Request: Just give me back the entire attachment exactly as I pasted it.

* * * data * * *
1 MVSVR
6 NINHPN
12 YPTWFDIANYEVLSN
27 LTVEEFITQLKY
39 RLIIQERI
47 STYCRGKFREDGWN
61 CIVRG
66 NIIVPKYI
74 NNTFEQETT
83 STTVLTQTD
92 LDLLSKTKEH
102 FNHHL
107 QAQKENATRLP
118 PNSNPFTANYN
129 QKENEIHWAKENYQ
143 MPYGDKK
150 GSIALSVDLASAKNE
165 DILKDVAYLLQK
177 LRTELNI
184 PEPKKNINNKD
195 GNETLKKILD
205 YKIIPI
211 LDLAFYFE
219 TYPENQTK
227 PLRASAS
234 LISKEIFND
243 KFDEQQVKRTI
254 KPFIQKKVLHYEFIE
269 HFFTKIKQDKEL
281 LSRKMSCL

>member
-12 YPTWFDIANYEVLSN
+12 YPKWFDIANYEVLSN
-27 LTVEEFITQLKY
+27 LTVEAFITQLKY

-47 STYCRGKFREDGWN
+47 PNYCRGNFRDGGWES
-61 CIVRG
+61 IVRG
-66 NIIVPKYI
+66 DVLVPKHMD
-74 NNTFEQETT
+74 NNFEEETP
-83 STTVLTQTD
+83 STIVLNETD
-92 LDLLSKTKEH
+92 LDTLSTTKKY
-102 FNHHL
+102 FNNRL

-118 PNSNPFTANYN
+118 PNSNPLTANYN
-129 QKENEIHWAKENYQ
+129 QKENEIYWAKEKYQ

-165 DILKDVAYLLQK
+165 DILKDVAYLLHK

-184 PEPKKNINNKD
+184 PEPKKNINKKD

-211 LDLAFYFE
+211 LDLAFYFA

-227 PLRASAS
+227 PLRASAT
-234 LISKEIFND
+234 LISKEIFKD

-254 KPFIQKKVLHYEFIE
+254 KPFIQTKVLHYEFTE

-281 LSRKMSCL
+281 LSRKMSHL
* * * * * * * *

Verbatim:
1 MVSVR
6 NINHPN
12 YPTWFDIANYEVLSN
27 LTVEEFITQLKY
39 RLIIQERI
47 STYCRGKFREDGWN
61 CIVRG
66 NIIVPKYI
74 NNTFEQETT
83 STTVLTQTD
92 LDLLSKTKEH
102 FNHHL
107 QAQKENATRLP
118 PNSNPFTANYN
129 QKENEIHWAKENYQ
143 MPYGDKK
150 GSIALSVDLASAKNE
165 DILKDVAYLLQK
177 LRTELNI
184 PEPKKNINNKD
195 GNETLKKILD
205 YKIIPI
211 LDLAFYFE
219 TYPENQTK
227 PLRASAS
234 LISKEIFND
243 KFDEQQVKRTI
254 KPFIQKKVLHYEFIE
269 HFFTKIKQDKEL
281 LSRKMSCL

>member
-12 YPTWFDIANYEVLSN
+12 YPKWFDIANYEVLSN
-27 LTVEEFITQLKY
+27 LTVEAFITQLKY

-47 STYCRGKFREDGWN
+47 PNYCRGNFRDGGWES
-61 CIVRG
+61 IVRG
-66 NIIVPKYI
+66 DVLVPKHMD
-74 NNTFEQETT
+74 NNFEEETP
-83 STTVLTQTD
+83 STIVLNETD
-92 LDLLSKTKEH
+92 LDTLSTTKKY
-102 FNHHL
+102 FNNRL

-118 PNSNPFTANYN
+118 PNSNPLTANYN
-129 QKENEIHWAKENYQ
+129 QKENEIYWAKEKYQ

-165 DILKDVAYLLQK
+165 DILKDVAYLLHK

-184 PEPKKNINNKD
+184 PEPKKNINKKD

-211 LDLAFYFE
+211 LDLAFYFA

-227 PLRASAS
+227 PLRASAT
-234 LISKEIFND
+234 LISKEIFKD

-254 KPFIQKKVLHYEFIE
+254 KPFIQTKVLHYEFTE

-281 LSRKMSCL
+281 LSRKMSHL